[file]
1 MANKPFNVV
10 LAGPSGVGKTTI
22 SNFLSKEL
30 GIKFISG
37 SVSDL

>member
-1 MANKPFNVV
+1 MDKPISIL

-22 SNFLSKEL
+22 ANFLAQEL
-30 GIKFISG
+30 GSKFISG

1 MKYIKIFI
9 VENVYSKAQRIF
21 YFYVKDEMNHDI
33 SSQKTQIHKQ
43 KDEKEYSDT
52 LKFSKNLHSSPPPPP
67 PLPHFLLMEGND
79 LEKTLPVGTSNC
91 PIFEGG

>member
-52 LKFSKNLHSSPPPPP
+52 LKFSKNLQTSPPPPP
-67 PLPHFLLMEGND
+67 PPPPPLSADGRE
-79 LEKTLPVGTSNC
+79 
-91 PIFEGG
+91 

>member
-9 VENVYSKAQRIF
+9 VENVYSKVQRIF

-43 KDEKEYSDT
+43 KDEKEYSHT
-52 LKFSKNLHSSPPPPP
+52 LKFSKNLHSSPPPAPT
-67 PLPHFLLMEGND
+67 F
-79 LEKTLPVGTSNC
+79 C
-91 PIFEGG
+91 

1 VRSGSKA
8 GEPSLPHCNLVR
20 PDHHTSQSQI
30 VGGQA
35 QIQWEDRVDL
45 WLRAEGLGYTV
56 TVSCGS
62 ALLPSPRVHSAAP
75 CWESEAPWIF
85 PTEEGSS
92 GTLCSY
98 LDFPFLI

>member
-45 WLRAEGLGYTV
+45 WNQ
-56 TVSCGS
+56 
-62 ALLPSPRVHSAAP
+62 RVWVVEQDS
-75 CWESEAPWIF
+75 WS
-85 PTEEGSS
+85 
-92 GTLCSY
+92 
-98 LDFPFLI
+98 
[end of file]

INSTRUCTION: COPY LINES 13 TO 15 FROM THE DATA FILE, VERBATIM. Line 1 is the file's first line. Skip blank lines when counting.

1 MKYIKIFI
9 VENVYSKAQRIF
21 YFYVKDEMNHDI